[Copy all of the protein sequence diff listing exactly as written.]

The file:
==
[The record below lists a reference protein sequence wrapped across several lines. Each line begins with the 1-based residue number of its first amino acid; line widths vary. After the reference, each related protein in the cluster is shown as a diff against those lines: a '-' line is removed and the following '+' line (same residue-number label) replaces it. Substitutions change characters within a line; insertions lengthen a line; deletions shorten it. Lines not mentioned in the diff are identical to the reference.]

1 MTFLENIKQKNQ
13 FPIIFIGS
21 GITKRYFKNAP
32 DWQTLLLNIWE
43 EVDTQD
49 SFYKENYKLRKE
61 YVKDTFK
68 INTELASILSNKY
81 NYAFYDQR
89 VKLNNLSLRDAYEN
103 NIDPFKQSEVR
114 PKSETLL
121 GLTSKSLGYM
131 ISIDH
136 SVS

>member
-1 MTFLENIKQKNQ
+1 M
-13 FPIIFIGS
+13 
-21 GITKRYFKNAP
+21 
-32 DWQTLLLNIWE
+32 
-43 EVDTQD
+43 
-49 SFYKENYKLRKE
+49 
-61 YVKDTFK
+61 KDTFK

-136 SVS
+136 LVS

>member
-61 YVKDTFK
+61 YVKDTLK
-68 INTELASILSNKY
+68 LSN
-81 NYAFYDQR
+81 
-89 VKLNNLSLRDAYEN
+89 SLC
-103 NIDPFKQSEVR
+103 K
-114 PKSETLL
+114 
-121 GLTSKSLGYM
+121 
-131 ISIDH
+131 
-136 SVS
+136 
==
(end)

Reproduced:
[The record below lists a reference protein sequence wrapped across several lines. Each line begins with the 1-based residue number of its first amino acid; line widths vary. After the reference, each related protein in the cluster is shown as a diff against those lines: a '-' line is removed and the following '+' line (same residue-number label) replaces it. Substitutions change characters within a line; insertions lengthen a line; deletions shorten it. Lines not mentioned in the diff are identical to the reference.]

1 MTFLENIKQKNQ
13 FPIIFIGS
21 GITKRYFKNAP
32 DWQTLLLNIWE
43 EVDTQD
49 SFYKENYKLRKE
61 YVKDTFK
68 INTELASILSNKY
81 NYAFYDQR
89 VKLNNLSLRDAYEN
103 NIDPFKQSEVR
114 PKSETLL
121 GLTSKSLGYM
131 ISIDH
136 SVS

>member
-1 MTFLENIKQKNQ
+1 M
-13 FPIIFIGS
+13 
-21 GITKRYFKNAP
+21 
-32 DWQTLLLNIWE
+32 
-43 EVDTQD
+43 
-49 SFYKENYKLRKE
+49 
-61 YVKDTFK
+61 KDTFK

-136 SVS
+136 LVS

>member
-61 YVKDTFK
+61 YVKDTLK
-68 INTELASILSNKY
+68 LSN
-81 NYAFYDQR
+81 
-89 VKLNNLSLRDAYEN
+89 SLC
-103 NIDPFKQSEVR
+103 K
-114 PKSETLL
+114 
-121 GLTSKSLGYM
+121 
-131 ISIDH
+131 
-136 SVS
+136 